Although the data are limited by being a retrospective study with a small sample size, they demonstrate the importance of AEA use on the outcome of cirrhotic patients with bacteremia. The impact of AEA on survival of patients with bacteremia was significant, especially those with Child-Pugh Class C, SIRS, or septic shock. IEA use was mainly due to multiresistant pathogens. Strategies for AEA use, tailored according to the local epidemiological patterns, are needed to improve survival of cirrhotic patients with bacteremia.

COMMENTS
Background

Bacterial infections are very frequent in patients with advanced cirrhosis. Patients with cirrhosis are not only at increased risk of developing bacterial infection, but are also at increased risk of death from bacterial infection compared with individuals without cirrhosis. Currently, little data exist on the association between appropriate empirical antibiotic (AEA) use and outcome in patients with cirrhosis.

Research frontiers

The association between AEA use and survival of cirrhotic patients who developed bacteremia was analyzed.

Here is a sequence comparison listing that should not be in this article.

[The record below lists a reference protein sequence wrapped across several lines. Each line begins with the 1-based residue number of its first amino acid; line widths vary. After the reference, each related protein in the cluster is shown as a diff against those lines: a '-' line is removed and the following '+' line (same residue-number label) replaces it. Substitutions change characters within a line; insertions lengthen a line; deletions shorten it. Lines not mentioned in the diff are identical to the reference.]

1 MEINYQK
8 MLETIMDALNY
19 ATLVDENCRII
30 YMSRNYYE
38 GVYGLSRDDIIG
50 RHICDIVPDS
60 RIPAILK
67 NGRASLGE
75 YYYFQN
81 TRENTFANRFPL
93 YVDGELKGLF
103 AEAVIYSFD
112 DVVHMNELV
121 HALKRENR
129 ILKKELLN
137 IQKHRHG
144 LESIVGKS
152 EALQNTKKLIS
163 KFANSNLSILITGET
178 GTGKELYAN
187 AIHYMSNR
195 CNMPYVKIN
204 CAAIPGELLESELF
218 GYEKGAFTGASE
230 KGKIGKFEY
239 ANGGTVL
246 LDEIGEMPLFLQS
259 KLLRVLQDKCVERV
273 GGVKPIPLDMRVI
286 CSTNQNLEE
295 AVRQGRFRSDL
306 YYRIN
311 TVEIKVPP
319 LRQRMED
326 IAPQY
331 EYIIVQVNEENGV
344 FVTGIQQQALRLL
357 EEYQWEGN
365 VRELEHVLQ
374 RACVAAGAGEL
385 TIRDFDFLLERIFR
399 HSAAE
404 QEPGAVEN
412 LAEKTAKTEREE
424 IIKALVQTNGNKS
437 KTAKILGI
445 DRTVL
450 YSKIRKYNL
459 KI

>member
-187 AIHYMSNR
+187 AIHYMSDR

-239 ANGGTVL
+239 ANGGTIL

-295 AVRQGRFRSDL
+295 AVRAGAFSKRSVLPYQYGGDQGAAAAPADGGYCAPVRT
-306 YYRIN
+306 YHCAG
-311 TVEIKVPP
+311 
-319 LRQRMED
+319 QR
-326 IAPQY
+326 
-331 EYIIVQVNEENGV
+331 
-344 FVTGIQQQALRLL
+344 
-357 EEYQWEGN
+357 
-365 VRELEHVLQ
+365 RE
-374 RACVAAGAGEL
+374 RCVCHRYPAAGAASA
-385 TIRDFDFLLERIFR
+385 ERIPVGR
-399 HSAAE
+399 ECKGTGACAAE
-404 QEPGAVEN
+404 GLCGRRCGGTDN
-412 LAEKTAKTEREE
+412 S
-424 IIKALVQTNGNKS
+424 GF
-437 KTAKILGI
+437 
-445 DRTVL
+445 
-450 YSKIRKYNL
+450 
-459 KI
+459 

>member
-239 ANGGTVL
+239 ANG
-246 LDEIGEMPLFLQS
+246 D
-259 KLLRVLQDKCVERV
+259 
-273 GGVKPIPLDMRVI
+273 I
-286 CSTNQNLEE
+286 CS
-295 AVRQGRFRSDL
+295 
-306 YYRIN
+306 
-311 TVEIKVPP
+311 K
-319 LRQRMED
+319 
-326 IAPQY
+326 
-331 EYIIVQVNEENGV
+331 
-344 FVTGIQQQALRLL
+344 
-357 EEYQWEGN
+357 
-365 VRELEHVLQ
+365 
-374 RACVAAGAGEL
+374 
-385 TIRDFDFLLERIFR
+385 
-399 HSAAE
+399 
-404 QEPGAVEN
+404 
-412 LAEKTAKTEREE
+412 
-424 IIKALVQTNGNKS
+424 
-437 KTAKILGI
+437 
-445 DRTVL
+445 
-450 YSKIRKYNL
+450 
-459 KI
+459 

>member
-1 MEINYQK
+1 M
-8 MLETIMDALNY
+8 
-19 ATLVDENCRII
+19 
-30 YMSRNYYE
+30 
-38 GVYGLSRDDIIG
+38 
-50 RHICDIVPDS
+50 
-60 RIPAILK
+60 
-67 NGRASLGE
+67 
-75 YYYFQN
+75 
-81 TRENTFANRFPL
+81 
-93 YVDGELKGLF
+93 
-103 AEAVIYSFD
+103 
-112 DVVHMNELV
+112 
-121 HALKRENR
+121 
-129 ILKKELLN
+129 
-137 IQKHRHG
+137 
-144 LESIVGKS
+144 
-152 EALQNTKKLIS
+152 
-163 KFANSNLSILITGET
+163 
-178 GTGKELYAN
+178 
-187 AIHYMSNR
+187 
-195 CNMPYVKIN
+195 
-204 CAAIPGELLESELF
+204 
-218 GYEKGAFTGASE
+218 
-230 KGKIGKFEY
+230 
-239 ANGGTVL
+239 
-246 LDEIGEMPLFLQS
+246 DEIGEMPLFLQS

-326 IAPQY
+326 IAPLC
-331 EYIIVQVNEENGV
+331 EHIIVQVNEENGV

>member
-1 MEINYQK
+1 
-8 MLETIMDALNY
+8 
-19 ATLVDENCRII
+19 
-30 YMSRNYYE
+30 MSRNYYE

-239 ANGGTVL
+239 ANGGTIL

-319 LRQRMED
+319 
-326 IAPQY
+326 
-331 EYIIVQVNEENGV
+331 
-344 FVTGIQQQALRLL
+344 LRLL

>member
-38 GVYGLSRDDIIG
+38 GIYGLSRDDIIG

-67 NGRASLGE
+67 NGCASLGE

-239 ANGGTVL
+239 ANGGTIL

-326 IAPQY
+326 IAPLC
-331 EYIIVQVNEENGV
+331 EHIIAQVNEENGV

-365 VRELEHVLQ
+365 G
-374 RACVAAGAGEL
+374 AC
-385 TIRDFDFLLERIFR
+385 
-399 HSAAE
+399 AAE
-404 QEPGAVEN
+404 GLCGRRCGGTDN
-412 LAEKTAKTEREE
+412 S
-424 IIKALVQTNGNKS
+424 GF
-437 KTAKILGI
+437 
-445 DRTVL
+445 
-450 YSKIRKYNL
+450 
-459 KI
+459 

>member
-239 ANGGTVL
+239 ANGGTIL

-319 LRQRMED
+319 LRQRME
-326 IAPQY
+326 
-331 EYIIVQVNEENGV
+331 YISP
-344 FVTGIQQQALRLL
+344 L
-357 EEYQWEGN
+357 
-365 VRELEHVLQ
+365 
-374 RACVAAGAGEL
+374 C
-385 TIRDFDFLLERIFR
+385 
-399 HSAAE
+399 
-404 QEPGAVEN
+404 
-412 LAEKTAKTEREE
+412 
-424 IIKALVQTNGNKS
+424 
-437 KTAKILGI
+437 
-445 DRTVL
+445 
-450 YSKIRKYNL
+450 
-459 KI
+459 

Innovations and breakthroughs

AEA use was associated with better survival at 30 d and inappropriate empirical antibiotic (IEA) use was an independent factor associated with increased mortality. IEA use was more frequent when the isolated pathogen was multiresistant, and when the infection was healthcare-related or hospital-acquired infection.

Applications

This data suggest that AEA use is an important factor in improving the outcome of cirrhotic patients with bacteremia. Strategies for AEA use, tailored according to the local epidemiological patterns, are needed to improve survival of cirrhotic patients with bacteremia.